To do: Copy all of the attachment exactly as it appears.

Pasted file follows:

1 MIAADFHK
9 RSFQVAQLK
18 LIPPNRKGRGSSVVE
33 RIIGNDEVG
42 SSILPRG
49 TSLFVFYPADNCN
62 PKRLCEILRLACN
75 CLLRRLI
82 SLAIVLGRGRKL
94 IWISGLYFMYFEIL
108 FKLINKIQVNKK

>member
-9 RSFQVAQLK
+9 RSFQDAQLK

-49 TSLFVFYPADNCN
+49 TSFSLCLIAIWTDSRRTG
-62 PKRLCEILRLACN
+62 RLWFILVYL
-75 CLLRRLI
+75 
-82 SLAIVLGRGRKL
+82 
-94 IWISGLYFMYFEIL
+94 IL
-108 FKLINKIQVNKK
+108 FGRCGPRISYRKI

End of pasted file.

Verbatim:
1 MIAADFHK
9 RSFQVAQLK
18 LIPPNRKGRGSSVVE
33 RIIGNDEVG
42 SSILPRG
49 TSLFVFYPADNCN
62 PKRLCEILRLACN
75 CLLRRLI
82 SLAIVLGRGRKL
94 IWISGLYFMYFEIL
108 FKLINKIQVNKK

>member
-9 RSFQVAQLK
+9 RSFQDAQLK

-49 TSLFVFYPADNCN
+49 TSFSLCLIAIWTDSRRTG
-62 PKRLCEILRLACN
+62 RLWFILVYL
-75 CLLRRLI
+75 
-82 SLAIVLGRGRKL
+82 
-94 IWISGLYFMYFEIL
+94 IL
-108 FKLINKIQVNKK
+108 FGRCGPRISYRKI